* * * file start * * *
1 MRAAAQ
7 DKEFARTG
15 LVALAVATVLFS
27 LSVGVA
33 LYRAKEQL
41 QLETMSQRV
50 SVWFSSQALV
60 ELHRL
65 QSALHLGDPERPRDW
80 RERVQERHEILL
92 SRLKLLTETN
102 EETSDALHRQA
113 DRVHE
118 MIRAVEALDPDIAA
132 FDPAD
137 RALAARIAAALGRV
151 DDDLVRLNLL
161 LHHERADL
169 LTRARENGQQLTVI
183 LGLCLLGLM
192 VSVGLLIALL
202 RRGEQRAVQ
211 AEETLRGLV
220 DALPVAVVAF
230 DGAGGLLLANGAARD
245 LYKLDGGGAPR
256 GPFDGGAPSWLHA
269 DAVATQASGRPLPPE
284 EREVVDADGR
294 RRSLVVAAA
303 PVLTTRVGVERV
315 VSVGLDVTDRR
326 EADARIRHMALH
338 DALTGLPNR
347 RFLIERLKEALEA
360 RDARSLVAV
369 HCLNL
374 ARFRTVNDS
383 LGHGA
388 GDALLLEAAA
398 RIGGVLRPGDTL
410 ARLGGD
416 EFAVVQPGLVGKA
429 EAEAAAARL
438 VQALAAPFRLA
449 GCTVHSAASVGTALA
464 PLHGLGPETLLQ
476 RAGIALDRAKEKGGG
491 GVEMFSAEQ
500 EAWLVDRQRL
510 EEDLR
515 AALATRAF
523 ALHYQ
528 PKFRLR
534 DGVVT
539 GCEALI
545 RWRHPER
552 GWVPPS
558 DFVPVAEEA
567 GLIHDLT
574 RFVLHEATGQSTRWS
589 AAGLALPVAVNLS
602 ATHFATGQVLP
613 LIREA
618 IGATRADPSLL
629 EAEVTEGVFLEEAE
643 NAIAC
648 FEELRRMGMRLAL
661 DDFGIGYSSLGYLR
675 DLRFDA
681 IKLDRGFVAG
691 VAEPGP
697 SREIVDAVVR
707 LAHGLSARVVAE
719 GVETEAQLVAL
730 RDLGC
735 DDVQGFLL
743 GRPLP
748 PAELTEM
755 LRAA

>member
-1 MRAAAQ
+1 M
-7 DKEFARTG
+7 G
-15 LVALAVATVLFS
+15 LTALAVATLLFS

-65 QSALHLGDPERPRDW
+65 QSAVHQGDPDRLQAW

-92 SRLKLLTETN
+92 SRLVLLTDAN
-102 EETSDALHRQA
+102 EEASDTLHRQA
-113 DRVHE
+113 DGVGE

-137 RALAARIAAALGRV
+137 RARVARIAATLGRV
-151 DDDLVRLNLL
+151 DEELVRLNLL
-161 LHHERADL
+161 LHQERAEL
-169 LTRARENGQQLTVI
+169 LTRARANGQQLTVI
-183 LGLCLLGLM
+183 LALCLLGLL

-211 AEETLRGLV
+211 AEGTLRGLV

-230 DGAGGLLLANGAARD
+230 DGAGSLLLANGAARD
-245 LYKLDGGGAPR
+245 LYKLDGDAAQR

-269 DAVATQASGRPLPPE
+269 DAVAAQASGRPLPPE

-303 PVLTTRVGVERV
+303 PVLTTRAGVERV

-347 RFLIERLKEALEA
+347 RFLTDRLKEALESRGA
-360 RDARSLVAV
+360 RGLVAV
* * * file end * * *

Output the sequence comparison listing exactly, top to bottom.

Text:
1 MRAAAQ
7 DKEFARTG
15 LVALAVATVLFS
27 LSVGVA
33 LYRAKEQL
41 QLETMSQRV
50 SVWFSSQALV
60 ELHRL
65 QSALHLGDPERPRDW
80 RERVQERHEILL
92 SRLKLLTETN
102 EETSDALHRQA
113 DRVHE
118 MIRAVEALDPDIAA
132 FDPAD
137 RALAARIAAALGRV
151 DDDLVRLNLL
161 LHHERADL
169 LTRARENGQQLTVI
183 LGLCLLGLM
192 VSVGLLIALL
202 RRGEQRAVQ
211 AEETLRGLV
220 DALPVAVVAF
230 DGAGGLLLANGAARD
245 LYKLDGGGAPR
256 GPFDGGAPSWLHA
269 DAVATQASGRPLPPE
284 EREVVDADGR
294 RRSLVVAAA
303 PVLTTRVGVERV
315 VSVGLDVTDRR
326 EADARIRHMALH
338 DALTGLPNR
347 RFLIERLKEALEA
360 RDARSLVAV
369 HCLNL
374 ARFRTVNDS
383 LGHGA
388 GDALLLEAAA
398 RIGGVLRPGDTL
410 ARLGGD
416 EFAVVQPGLVGKA
429 EAEAAAARL
438 VQALAAPFRLA
449 GCTVHSAASVGTALA
464 PLHGLGPETLLQ
476 RAGIALDRAKEKGGG
491 GVEMFSAEQ
500 EAWLVDRQRL
510 EEDLR
515 AALATRAF
523 ALHYQ
528 PKFRLR
534 DGVVT
539 GCEALI
545 RWRHPER
552 GWVPPS
558 DFVPVAEEA
567 GLIHDLT
574 RFVLHEATGQSTRWS
589 AAGLALPVAVNLS
602 ATHFATGQVLP
613 LIREA
618 IGATRADPSLL
629 EAEVTEGVFLEEAE
643 NAIAC
648 FEELRRMGMRLAL
661 DDFGIGYSSLGYLR
675 DLRFDA
681 IKLDRGFVAG
691 VAEPGP
697 SREIVDAVVR
707 LAHGLSARVVAE
719 GVETEAQLVAL
730 RDLGC
735 DDVQGFLL
743 GRPLP
748 PAELTEM
755 LRAA

>member
-1 MRAAAQ
+1 M
-7 DKEFARTG
+7 G
-15 LVALAVATVLFS
+15 LTALAVATLLFS

-65 QSALHLGDPERPRDW
+65 QSAVHQGDPDRLQAW

-92 SRLKLLTETN
+92 SRLVLLTDAN
-102 EETSDALHRQA
+102 EEASDTLHRQA
-113 DRVHE
+113 DGVGE

-137 RALAARIAAALGRV
+137 RARVARIAATLGRV
-151 DDDLVRLNLL
+151 DEELVRLNLL
-161 LHHERADL
+161 LHQERAEL
-169 LTRARENGQQLTVI
+169 LTRARANGQQLTVI
-183 LGLCLLGLM
+183 LALCLLGLL

-211 AEETLRGLV
+211 AEGTLRGLV

-230 DGAGGLLLANGAARD
+230 DGAGSLLLANGAARD
-245 LYKLDGGGAPR
+245 LYKLDGDAAQR

-269 DAVATQASGRPLPPE
+269 DAVAAQASGRPLPPE

-303 PVLTTRVGVERV
+303 PVLTTRAGVERV

-347 RFLIERLKEALEA
+347 RFLTDRLKEALESRGA
-360 RDARSLVAV
+360 RGLVAV